Tuesday, July 10, 2012

Summer hiring rules for 100% Parent-owned Businesses

By Laura Nelson, Nelson Bookkeeping Services

Here’s what we told our membership of 30,000 professional bookkeepers in our May update, The General_Ledger newsletter.

• Owners’ children of any age can work any number of hours or time of day. Those who are under 16 cannot do hazardous work (e.g., work with lawn mowers, sewing machines), work near flammable or hazardous materials or where food is cooked.

• If the only employees are immediate family, owners’ children need not be paid the minimum wage—but if others are regularly employed, even family must be paid minimum wage.

• Owners’ children under 21:
Wages are exempt from FUTA.

• Any children under 18:
If the business is 100% parent-owned, the children under 18 are exempt from FICA.
If not owners’ children, obtain an age certificate recognized by the DOL and your state Wage and Hour Division (WHD). DOL often accepts state age certificates, but ask your WHD to be sure. Return it to the worker at termination.
The workers may not do hazardous work.

• Workers aged 14-15 who are not owners’ children can work 8 hrs./day, 40 hrs./wk., June 1-Labor Day, between 7 a.m.-9 p.m. if school is not in session.
Exceptions: Limits do not apply to news carriers or children employed exclusively by a parent/sole proprietor. For agricultural jobs, contact the DOL.

• Other children under 14 cannot be hired unless they work for a parent/sole-owner.

Friday, April 6, 2012

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Thursday, March 29, 2012

Tax Tip - Itemize vs Standard Deduction

The standard deduction is exactly what it sounds like—a flat amount that you can deduct from your taxable income. The amount you can deduct is based on your filing status, number of dependents, and what year you’re filing the taxes for. For additional information on the standard deduction, see IRS Publication 501.

When you itemize deductions, you have the ability to deduct the actual dollar amount of individual deductions. Some of these deductions come in the form of mortgage interest, property taxes, medical expenses, and more. If you think that if you totaled up all of your allowed deductions and it would be greater than the standard deduction, it would probably be wise to itemize.

What Expenses Can be Itemized?

-Mortgage interest      
-Charitable contributions
-Property taxes.
-State and local income taxes.

-Medical expenses that exceed 7.5% of your adjusted gross income.

 -Various miscellaneous expenses that exceed 2% of your income such as: union dues, tools and supplies needed for work, tax preparation fees, some legal fees, and many more.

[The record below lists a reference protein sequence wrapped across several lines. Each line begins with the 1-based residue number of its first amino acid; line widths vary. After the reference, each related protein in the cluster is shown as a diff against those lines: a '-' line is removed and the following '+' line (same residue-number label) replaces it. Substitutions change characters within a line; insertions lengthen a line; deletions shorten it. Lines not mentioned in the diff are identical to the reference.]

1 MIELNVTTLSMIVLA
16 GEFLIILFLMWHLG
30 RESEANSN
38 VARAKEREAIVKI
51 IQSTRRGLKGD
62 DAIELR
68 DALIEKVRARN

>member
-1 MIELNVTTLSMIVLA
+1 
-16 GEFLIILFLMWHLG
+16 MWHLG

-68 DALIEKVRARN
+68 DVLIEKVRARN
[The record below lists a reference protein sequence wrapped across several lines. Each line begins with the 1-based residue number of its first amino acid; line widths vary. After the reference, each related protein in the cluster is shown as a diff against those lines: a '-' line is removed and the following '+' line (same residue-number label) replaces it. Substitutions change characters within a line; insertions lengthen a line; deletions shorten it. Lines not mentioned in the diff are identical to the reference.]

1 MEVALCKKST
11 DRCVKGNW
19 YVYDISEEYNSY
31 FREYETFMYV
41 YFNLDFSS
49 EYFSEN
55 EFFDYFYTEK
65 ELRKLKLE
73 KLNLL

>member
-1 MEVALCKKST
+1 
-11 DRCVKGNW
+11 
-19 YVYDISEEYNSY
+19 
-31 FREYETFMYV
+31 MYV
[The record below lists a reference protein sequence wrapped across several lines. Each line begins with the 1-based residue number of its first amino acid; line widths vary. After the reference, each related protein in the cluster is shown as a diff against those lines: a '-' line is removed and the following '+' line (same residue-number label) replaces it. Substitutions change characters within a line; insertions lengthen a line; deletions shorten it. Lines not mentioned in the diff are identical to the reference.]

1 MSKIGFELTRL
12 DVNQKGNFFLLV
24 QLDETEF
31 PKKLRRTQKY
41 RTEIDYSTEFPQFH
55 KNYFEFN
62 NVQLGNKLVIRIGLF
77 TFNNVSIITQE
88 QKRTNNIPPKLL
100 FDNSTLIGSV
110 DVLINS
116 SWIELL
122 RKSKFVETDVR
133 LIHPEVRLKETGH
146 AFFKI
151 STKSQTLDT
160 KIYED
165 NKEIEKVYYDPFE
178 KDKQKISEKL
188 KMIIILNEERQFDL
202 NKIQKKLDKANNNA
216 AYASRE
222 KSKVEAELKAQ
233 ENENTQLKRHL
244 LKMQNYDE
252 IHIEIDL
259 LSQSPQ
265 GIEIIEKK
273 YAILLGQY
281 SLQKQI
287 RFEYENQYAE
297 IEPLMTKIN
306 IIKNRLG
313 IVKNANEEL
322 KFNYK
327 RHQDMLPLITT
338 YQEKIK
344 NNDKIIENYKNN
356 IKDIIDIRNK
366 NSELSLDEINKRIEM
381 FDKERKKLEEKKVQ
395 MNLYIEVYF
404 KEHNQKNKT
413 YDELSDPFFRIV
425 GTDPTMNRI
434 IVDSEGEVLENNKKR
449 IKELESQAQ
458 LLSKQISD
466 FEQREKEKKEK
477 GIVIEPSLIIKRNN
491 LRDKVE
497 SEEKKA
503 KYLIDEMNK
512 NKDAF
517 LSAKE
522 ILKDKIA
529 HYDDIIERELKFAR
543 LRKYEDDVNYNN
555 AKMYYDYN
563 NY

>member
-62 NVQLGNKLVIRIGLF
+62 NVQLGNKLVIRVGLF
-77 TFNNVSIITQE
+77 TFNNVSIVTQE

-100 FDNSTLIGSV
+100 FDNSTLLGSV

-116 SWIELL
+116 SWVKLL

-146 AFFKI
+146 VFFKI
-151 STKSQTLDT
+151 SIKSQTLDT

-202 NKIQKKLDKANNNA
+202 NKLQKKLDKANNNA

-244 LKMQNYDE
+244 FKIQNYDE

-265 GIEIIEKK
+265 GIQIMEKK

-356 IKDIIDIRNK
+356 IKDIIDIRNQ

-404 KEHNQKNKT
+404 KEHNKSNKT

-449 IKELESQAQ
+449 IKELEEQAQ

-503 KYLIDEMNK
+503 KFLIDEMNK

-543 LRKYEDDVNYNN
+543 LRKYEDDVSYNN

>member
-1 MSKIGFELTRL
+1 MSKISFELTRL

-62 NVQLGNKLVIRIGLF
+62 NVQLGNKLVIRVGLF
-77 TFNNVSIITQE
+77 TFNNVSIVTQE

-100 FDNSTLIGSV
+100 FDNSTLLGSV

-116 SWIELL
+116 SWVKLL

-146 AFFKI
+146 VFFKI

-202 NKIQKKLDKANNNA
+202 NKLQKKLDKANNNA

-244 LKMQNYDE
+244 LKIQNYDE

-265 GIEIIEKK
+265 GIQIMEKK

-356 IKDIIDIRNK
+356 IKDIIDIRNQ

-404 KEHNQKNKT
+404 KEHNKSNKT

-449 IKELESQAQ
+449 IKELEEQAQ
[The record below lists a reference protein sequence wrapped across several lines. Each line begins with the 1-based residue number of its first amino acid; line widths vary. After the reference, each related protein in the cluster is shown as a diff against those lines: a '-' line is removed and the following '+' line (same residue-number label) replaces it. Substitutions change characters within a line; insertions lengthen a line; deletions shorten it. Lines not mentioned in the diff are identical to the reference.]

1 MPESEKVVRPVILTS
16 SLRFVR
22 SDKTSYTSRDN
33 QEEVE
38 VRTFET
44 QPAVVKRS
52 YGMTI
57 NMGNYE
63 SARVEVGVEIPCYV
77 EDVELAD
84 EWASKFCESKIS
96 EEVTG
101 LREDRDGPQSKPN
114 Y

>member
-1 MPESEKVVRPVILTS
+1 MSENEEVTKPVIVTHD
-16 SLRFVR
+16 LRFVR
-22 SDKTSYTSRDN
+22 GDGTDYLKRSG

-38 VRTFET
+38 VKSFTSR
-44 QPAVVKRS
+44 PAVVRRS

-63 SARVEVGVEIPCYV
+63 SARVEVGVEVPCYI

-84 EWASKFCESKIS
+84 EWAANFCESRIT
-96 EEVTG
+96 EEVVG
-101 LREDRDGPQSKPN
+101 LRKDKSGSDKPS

Should You Itemize?There is no right or wrong answer, and it depends on your situation. To determine if itemizing would be valuable, you should take a look at Schedule A of Form 1040. On this sheet, you can list your itemized expenses, and then total them up to compare the amount to the standard deduction. If the itemized amount is greater, then you would want to itemize. If the total itemized amount is less than the standard deduction, you would not want to itemize.
The largest deductions for most people are mortgage interest and property taxes, and in these situations, even a modest mortgage can put you over the standard deduction limit. Since this can mean hundreds of dollars over the standard deduction, the tax savings can be significant.
Call us - Executive resources FSI - 530-888-6691

Missing Your W-2 Form?

You should receive a Form W-2, Wage and Tax Statement, from each of your employers for use in preparing your federal tax return. Employers must furnish this record of 2011 earnings and withheld taxes no later than January 31, 2012 (if mailed, allow a few days for delivery).

If you do not receive your Form W-2, contact your employer to find out if and when the W-2 was mailed. If it was mailed, it may have been returned to your employer because of an incorrect address. After contacting your employer, allow a reasonable amount of time for your employer to resend or to issue the W-2.

If you still do not receive your W-2 by February 15th, contact the IRS for assistance at 1-800-829-1040. When you call, have the following information handy:

·         the employer's name and complete address, including zip code, and the employer's telephone number;

·         the employer's identification number (if known);

·         your name and address, including zip code, Social Security number, and telephone number; and

·         an estimate of the wages you earned, the federal income tax withheld, and the dates you began and ended employment.